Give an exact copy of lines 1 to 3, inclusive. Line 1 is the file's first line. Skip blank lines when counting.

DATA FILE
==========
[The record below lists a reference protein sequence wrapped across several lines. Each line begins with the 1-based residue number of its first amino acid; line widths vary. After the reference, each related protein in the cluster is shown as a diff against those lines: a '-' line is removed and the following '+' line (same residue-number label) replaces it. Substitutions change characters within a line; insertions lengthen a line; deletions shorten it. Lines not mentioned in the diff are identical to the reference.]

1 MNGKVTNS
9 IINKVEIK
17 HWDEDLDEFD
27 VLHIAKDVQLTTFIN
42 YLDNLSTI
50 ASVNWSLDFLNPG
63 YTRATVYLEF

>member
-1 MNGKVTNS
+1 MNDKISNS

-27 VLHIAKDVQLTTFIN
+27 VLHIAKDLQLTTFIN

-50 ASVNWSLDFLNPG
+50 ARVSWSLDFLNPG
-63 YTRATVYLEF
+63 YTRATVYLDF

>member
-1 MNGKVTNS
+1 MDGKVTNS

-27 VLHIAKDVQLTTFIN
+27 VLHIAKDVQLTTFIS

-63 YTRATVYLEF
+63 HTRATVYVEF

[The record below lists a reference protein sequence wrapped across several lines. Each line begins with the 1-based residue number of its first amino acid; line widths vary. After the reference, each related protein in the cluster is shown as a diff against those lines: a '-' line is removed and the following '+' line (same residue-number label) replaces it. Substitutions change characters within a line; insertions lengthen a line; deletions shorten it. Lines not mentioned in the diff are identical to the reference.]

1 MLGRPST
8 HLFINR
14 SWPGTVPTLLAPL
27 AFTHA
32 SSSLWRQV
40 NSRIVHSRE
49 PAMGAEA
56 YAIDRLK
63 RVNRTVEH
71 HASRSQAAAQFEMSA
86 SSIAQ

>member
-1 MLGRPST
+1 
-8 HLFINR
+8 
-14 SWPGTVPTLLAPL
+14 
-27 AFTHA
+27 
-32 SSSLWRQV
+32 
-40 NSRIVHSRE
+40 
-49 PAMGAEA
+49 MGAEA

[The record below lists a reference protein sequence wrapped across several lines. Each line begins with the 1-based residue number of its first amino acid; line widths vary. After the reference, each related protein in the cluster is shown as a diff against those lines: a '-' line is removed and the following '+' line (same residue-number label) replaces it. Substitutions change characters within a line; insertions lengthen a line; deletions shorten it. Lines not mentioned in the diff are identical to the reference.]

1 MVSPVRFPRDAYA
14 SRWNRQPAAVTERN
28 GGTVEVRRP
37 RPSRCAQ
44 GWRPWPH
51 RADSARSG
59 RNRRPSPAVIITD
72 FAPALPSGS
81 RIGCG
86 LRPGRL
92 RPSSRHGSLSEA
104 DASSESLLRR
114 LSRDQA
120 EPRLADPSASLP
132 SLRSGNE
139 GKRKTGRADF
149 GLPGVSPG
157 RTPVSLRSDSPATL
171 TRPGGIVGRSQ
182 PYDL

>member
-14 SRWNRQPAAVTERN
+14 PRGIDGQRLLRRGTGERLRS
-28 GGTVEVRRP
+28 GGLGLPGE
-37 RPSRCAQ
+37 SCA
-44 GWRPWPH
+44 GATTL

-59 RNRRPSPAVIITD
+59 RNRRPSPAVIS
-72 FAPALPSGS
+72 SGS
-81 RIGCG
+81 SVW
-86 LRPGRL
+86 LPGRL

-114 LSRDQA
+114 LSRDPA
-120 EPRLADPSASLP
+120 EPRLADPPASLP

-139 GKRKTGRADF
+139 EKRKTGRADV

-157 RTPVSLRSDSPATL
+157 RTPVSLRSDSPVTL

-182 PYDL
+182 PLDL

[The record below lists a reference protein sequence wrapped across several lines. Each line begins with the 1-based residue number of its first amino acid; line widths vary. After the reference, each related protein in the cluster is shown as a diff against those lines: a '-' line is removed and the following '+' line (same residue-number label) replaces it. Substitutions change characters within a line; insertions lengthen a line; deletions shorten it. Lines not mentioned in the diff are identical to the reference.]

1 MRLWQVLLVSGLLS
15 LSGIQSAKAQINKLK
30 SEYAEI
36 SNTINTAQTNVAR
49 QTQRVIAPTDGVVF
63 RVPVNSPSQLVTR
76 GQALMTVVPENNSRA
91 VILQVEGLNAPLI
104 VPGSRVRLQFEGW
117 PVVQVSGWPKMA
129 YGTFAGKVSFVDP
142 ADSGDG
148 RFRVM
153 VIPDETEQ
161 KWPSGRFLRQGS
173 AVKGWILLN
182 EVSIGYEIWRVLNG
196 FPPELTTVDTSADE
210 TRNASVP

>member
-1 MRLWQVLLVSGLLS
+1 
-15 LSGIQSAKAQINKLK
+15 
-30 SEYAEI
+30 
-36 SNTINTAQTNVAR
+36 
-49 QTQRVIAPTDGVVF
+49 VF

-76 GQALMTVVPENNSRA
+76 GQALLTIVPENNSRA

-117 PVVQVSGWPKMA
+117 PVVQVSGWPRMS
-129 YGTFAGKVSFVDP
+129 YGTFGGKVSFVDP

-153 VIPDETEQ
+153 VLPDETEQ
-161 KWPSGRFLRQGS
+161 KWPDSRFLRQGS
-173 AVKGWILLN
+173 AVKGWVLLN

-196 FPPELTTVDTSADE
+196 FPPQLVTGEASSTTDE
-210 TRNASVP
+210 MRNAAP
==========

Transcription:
[The record below lists a reference protein sequence wrapped across several lines. Each line begins with the 1-based residue number of its first amino acid; line widths vary. After the reference, each related protein in the cluster is shown as a diff against those lines: a '-' line is removed and the following '+' line (same residue-number label) replaces it. Substitutions change characters within a line; insertions lengthen a line; deletions shorten it. Lines not mentioned in the diff are identical to the reference.]

1 MNGKVTNS
9 IINKVEIK